Weird and Bizarre Places to Visit in Paris: Dracula Museum and Others - Blaber Blogger

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Weird and Bizarre Places to Visit in Paris: Dracula Museum and Others

If you crave, the bizarre and obscure.
Two places you might like to visit, in Paris.
I am not one to shy away from going to strange and unusual places.  I have been down the Paris catacombs, illegally at night. I have to the Le Musée de l'érotisme de Paris, which quite interesting and surprisingly tasteful.Of course Paris is steeped in history. However there are acouple of places, I found really intriguing.
Dracula Museum

There are many unlikely places, a person might end up at on a warm July evening. Take the line three to the last stop, Mairie des Lilas, take a walk down some rather gloomy roads and you will find yourself in the most unusual museum, with a name that in previous times would have sent a message of fear, the museum of “Dracula”. Dracula was the invention of Bram Stoker, whose novel has been brought alive by many film versions. Though Dracula is a work of fiction, Stoker's inspiration was Prince Vlad III Dracula, also known as Vlad Tepes, meaning impaler. Vlad was a fifteenth century prince from the Wallachian province of Romania, bordered to the north by Transylvania and Moldavia, to the east by the Black Sea and to the south by Bulgaria. This man was noted for his inhuman cruelty.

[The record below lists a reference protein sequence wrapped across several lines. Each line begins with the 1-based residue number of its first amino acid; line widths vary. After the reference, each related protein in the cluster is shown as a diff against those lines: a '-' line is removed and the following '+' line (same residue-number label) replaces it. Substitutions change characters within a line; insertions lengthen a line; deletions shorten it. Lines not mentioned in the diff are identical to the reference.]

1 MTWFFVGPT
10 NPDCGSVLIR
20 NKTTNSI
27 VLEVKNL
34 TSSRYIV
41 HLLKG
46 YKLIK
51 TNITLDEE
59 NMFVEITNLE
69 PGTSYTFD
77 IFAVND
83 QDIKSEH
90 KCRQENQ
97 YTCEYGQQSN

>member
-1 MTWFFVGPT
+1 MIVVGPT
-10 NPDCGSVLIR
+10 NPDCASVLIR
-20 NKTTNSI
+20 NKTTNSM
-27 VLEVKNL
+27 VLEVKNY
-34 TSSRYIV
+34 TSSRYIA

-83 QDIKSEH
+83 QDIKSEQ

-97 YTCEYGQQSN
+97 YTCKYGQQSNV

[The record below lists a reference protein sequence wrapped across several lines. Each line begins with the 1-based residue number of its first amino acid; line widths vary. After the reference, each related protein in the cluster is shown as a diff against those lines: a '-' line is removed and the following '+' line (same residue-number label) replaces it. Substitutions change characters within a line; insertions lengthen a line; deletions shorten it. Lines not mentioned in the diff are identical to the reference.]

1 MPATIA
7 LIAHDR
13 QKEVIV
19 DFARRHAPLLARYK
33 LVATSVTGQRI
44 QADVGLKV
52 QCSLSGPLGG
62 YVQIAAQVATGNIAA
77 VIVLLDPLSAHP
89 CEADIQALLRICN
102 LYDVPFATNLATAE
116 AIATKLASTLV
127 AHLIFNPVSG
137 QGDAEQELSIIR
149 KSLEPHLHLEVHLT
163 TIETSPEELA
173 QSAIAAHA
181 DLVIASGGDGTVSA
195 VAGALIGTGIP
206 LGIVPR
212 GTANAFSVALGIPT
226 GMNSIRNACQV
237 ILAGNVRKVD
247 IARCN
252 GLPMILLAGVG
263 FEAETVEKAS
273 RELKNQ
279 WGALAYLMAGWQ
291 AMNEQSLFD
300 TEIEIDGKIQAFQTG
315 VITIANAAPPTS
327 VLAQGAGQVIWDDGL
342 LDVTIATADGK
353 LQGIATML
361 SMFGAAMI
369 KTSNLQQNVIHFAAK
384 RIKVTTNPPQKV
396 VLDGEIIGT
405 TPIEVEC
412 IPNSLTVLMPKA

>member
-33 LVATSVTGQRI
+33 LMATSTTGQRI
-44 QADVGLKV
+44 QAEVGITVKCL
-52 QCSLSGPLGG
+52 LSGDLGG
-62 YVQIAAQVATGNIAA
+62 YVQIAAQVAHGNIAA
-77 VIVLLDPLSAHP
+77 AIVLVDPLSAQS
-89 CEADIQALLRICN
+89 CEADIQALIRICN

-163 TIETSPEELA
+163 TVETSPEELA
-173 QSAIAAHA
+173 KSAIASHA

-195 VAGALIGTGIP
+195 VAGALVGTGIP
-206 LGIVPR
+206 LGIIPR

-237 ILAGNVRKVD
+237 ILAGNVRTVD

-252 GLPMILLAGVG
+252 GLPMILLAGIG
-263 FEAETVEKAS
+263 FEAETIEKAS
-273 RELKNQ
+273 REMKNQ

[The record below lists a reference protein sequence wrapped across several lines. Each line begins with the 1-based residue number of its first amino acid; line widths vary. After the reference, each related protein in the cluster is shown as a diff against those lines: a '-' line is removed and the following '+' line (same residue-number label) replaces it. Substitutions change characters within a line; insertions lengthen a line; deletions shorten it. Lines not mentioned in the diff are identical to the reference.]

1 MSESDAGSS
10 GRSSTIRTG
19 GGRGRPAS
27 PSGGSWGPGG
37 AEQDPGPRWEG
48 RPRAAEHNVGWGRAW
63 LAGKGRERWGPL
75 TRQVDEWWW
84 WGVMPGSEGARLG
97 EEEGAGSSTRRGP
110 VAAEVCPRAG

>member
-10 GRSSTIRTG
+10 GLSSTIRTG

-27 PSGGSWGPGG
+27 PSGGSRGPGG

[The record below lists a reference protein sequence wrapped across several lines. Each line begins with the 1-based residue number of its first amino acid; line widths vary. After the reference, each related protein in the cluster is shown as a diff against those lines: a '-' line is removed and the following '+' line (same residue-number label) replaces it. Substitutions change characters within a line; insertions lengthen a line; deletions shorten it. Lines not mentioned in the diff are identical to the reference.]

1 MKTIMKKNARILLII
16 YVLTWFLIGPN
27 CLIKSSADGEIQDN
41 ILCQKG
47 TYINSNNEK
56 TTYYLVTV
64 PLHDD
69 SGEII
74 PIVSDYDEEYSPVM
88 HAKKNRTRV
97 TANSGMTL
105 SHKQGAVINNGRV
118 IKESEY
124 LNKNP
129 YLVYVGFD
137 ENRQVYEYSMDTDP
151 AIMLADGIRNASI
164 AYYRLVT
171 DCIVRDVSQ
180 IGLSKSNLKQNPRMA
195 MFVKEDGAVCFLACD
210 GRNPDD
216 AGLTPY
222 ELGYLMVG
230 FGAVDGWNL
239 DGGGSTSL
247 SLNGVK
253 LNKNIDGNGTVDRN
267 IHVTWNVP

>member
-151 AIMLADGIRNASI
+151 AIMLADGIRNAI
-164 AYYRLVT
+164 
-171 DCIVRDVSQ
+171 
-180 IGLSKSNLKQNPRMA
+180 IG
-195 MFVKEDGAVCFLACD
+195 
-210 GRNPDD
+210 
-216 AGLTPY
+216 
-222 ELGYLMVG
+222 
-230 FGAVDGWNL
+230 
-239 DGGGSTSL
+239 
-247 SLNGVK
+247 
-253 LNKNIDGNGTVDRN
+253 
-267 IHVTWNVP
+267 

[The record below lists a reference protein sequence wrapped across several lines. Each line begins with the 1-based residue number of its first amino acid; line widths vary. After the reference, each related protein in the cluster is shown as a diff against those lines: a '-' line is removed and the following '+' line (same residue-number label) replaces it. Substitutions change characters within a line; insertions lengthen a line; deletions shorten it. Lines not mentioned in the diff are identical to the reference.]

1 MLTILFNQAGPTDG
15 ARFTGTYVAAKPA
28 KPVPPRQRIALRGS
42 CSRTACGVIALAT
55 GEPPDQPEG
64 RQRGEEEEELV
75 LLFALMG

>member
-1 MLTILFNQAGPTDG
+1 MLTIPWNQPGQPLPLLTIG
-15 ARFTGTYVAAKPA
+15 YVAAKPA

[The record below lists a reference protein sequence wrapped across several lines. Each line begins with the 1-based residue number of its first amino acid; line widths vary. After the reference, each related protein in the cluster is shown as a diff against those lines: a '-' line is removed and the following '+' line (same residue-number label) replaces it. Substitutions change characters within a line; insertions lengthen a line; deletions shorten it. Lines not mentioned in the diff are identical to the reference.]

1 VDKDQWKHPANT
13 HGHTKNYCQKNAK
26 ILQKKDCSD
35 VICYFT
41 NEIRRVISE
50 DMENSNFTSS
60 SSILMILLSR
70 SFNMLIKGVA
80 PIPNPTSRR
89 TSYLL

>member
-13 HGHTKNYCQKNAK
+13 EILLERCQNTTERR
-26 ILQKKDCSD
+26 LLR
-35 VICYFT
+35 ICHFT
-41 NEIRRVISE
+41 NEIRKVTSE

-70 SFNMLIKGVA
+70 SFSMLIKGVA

After some confusion as to the entrance of the museum, we finally hit upon the museum. The soiree was taking place, where poetry and music would be the order of the day to a select audience. The museum has a garden and among other artefacts of significance to the proprietors , are two graves, (superficial I presume). Unlike most museums some of the artefacts are not tended with loving care and the weather in some cases had done its worst, but no matter. Spread about the garden are objects from previous soirees, goblets left unattended. This place has been a bit of a hive of activity and creativity. I have only threadbare information; the event is something to do with a magazine called Salamander. The program is loose and there is much discussion (well this is France).

There are two distinctive Gothic woman, think Morticia of the Addams family, wearing obligatory black, crochet like spider’s web, with long black hair, the colour of ravens. There is a man with a walking stick, with a silver skull motif. There was man wearing a collarless shirt, typical of times of Dracula. The museum itself is not like a museum more a junk shop or curiosity shop. There are leather bound books piled up, Dracula masks liberally left about. The walls are bedecked with paintings or posters of Dracula films, pictures of the likes of Christopher Lee or other portrayers of Dracula. There was an old mirror (I thought Dracula had an aversion to mirrors, but still). Part of the museum is in this dank garden, about the size of an over-sized garden shed.